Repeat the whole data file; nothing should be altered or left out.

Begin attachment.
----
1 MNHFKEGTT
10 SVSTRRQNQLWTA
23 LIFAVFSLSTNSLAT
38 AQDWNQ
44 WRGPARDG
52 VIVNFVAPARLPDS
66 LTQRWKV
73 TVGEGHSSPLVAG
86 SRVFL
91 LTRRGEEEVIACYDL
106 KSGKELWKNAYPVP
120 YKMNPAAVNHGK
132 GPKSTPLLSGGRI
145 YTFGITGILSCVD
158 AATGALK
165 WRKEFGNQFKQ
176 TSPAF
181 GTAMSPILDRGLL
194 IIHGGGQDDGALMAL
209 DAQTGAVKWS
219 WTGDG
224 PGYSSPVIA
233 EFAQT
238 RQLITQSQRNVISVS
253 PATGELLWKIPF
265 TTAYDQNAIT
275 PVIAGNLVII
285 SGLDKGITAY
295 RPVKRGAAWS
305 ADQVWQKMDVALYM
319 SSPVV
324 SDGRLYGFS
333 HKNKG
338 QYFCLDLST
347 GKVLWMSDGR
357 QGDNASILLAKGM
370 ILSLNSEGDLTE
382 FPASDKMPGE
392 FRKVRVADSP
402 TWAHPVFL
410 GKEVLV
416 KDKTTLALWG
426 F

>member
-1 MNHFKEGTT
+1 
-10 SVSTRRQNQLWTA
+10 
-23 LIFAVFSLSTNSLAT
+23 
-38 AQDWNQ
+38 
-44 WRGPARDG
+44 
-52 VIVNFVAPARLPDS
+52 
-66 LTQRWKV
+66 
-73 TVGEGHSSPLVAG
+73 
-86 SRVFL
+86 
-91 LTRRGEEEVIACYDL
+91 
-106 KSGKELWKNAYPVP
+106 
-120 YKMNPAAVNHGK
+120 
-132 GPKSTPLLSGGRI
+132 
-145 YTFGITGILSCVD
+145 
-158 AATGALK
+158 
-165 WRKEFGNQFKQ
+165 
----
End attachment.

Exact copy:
1 MNHFKEGTT
10 SVSTRRQNQLWTA
23 LIFAVFSLSTNSLAT
38 AQDWNQ
44 WRGPARDG
52 VIVNFVAPARLPDS
66 LTQRWKV
73 TVGEGHSSPLVAG
86 SRVFL
91 LTRRGEEEVIACYDL
106 KSGKELWKNAYPVP
120 YKMNPAAVNHGK
132 GPKSTPLLSGGRI
145 YTFGITGILSCVD
158 AATGALK
165 WRKEFGNQFKQ
176 TSPAF
181 GTAMSPILDRGLL
194 IIHGGGQDDGALMAL
209 DAQTGAVKWS
219 WTGDG
224 PGYSSPVIA
233 EFAQT
238 RQLITQSQRNVISVS
253 PATGELLWKIPF
265 TTAYDQNAIT
275 PVIAGNLVII
285 SGLDKGITAY
295 RPVKRGAAWS
305 ADQVWQKMDVALYM
319 SSPVV
324 SDGRLYGFS
333 HKNKG
338 QYFCLDLST
347 GKVLWMSDGR
357 QGDNASILLAKGM
370 ILSLNSEGDLTE
382 FPASDKMPGE
392 FRKVRVADSP
402 TWAHPVFL
410 GKEVLV
416 KDKTTLALWG
426 F

>member
-1 MNHFKEGTT
+1 
-10 SVSTRRQNQLWTA
+10 
-23 LIFAVFSLSTNSLAT
+23 
-38 AQDWNQ
+38 
-44 WRGPARDG
+44 
-52 VIVNFVAPARLPDS
+52 
-66 LTQRWKV
+66 
-73 TVGEGHSSPLVAG
+73 
-86 SRVFL
+86 
-91 LTRRGEEEVIACYDL
+91 
-106 KSGKELWKNAYPVP
+106 
-120 YKMNPAAVNHGK
+120 
-132 GPKSTPLLSGGRI
+132 
-145 YTFGITGILSCVD
+145 
-158 AATGALK
+158 
-165 WRKEFGNQFKQ
+165 